A great piece on one of the great minds of mathematics and her struggle for an education in an era unfriendly to intelligent women.
This is probably one of the coolest movies you have never heard of. It only ended up in my possession because The Mister was digging through a DVD bargain bin and came across something he thought I’d like. So we saddled up our whiskey 7’s and had ourselves a movie night.
The story centers on Yang, the greatest swordsman in the world. He gains this title at the very beginning of the film when he brings down the head of a rival clan. Yang’s mission is to obliterate the whole family, but when he is met with the innocent eyes of his rival’s baby girl, he throws away his whole life to keep her safe. In an effort to flee his past and ensure her future, he sets sail for the American West to find a friend whom he has not seen in many years.
When he arrives, the once-thriving town has fallen on hard times due to the marauding of local bandits (and probably because it is in the middle of a desert. Which desert, or even the year in which the film is meant to take place, is never revealed). He takes over a laundromat, and he and his adopted daughter are taken in by the circus folk who remain even after the fair has been closed. He even makes a few friends, like the local drunk (Geoffrey Rush), and the diminutive ringleader (Tony Cox), and finds himself falling in love with a feisty knife-thrower, Lynne (Kate Bosworth).
When the bandits return, Lynne vows to take her revenge on the man who ruined her life (Danny Huston) and Yang is forced to pick up his blade to defend his new home. Too bad for Yang that his enemies can hear his sword singing even from across the sea…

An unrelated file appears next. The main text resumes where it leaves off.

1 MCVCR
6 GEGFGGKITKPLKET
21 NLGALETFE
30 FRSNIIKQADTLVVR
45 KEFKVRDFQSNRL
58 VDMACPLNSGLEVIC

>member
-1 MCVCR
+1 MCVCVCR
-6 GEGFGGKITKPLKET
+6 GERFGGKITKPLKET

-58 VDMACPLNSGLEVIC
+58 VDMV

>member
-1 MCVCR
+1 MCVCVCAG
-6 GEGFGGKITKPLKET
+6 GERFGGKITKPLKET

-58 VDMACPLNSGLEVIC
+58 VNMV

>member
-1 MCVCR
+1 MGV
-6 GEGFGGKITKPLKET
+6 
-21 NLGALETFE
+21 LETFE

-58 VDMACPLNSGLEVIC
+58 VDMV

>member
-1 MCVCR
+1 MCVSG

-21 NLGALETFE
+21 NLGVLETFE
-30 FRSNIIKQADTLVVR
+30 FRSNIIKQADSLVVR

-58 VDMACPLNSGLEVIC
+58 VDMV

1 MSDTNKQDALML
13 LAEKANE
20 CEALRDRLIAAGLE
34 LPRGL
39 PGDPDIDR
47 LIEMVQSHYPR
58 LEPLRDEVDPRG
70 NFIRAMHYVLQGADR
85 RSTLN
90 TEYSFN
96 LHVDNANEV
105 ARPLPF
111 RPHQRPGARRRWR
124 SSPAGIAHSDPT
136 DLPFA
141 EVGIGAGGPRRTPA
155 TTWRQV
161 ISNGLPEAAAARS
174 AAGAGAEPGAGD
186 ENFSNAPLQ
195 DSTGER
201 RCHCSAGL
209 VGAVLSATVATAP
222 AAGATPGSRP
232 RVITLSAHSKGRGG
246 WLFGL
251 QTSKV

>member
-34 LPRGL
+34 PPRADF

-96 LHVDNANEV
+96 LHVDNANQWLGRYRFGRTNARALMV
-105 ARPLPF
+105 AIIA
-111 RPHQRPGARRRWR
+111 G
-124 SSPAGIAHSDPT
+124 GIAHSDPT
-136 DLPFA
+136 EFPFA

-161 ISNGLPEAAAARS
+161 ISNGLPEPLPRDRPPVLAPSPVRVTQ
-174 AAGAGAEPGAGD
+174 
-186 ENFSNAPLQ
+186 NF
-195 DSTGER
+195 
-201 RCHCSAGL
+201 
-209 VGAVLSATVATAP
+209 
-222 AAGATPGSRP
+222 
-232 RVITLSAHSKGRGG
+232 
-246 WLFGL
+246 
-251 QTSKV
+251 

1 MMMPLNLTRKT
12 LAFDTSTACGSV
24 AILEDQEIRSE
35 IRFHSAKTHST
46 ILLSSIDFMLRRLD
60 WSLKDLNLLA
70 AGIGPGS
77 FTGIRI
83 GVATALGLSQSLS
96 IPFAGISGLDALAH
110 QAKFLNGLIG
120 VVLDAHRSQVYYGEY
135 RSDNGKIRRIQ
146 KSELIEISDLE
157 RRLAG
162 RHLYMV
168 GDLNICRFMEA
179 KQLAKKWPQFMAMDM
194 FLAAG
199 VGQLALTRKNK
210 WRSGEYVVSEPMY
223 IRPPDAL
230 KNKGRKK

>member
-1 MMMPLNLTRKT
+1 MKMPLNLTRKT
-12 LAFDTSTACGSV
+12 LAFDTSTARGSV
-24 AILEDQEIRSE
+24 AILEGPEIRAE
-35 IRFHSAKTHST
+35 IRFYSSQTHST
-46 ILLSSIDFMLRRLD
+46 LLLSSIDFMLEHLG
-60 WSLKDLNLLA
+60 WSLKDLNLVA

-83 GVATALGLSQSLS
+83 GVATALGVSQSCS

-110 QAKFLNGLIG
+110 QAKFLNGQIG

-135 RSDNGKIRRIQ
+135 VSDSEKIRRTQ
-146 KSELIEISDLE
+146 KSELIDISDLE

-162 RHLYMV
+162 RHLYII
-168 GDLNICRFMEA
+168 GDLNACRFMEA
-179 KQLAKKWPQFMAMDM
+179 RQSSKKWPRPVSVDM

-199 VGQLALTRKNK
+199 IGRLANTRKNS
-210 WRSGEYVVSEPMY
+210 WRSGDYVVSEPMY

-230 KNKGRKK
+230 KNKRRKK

So far, this dystopian West-meets-East flick is the only offering by writer/director Sngmoo Lee, but if he made another film I would see it in a heartbeat. The cinematography was bold and beautiful, and I felt like it was a tight film that, like a ninja sword master, didn’t waste any of its energy on the extraneous. There is certainly violence, but as often as not it is handled either as art or pure spectacle, which takes away a lot of its bite. The broken down circus and the decrepit town make an incredible backdrop for both pathos and action.
“From the depths of the Captain’s Attic, hidden in the Victorian underworld, came a band of artisans, villains and ne’er-do-wells.
Armed with strings, keys, a shovel and a time machine they journeyed to the 21st century.
Collectively, they became known as ~
The Copperfield Ensemble. ‘The CogFathers of Steampunk'”
This self-published book by author E. C. Jarvis just came out at the beginning of the month, and I would definitely recommend it to fans of the genre, as long as they can cope with a little torture and violence. The book hit digital bookshelves on November 1st, and you can buy it now.